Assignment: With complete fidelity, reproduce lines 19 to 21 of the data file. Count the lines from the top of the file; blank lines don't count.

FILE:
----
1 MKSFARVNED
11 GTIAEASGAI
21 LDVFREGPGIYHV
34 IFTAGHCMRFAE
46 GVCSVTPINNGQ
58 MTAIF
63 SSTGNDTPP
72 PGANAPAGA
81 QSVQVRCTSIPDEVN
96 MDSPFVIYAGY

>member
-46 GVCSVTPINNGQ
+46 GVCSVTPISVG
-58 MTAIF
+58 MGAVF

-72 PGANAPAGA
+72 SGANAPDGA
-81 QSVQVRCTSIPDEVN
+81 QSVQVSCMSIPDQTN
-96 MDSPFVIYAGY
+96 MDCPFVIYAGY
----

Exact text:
+81 QSVQVSCMSIPDQTN
-96 MDSPFVIYAGY
+96 MDCPFVIYAGY